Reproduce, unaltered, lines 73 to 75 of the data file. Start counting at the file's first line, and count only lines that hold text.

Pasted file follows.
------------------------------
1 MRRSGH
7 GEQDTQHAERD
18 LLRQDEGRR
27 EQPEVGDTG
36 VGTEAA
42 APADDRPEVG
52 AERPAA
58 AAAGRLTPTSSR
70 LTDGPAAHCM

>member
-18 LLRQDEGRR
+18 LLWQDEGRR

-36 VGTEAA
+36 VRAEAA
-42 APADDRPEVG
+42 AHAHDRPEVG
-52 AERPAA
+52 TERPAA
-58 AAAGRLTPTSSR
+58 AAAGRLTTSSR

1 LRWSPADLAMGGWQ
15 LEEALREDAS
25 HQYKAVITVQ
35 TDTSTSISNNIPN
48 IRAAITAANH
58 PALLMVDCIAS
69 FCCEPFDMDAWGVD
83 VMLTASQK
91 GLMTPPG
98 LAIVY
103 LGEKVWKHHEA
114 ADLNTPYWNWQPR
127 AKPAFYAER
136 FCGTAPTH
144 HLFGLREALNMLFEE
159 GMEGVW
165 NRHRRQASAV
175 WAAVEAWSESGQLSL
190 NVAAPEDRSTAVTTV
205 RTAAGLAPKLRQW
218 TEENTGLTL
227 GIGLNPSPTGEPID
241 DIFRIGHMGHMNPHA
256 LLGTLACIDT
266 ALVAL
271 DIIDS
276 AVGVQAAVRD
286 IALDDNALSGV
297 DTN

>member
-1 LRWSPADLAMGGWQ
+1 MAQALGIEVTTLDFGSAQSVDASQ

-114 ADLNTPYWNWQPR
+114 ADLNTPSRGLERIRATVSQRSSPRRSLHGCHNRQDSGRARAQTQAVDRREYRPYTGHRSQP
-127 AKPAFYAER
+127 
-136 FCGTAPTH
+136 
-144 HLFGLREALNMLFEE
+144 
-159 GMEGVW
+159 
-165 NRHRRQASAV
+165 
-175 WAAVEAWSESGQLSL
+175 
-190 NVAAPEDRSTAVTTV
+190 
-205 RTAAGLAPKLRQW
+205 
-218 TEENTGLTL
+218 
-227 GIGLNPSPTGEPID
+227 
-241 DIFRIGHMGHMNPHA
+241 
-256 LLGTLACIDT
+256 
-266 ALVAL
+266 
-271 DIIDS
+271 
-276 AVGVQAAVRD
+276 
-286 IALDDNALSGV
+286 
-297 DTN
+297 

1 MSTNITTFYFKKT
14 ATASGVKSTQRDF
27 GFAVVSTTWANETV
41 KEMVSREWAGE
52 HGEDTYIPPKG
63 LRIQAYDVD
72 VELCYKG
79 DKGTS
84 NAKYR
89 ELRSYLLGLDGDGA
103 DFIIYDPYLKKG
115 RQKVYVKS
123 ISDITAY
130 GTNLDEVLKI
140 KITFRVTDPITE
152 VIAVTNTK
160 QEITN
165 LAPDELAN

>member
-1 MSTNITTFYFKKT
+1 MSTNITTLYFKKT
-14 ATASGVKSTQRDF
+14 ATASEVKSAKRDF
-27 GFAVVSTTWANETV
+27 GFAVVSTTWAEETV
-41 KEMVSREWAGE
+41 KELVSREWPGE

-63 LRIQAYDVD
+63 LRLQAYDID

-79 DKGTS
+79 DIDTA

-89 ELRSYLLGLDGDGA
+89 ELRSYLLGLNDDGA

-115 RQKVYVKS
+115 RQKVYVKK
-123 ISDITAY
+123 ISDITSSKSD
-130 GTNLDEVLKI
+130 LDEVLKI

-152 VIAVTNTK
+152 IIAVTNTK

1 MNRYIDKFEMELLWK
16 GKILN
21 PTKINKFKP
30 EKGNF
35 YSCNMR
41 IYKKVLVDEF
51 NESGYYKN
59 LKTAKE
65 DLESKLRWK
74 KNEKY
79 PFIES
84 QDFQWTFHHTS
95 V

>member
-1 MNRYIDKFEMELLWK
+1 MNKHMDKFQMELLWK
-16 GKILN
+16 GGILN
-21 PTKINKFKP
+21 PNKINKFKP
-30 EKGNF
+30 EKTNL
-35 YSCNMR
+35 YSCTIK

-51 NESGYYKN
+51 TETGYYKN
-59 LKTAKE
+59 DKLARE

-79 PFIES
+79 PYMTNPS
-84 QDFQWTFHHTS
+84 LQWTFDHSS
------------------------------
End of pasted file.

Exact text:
-227 GIGLNPSPTGEPID
+227 
-241 DIFRIGHMGHMNPHA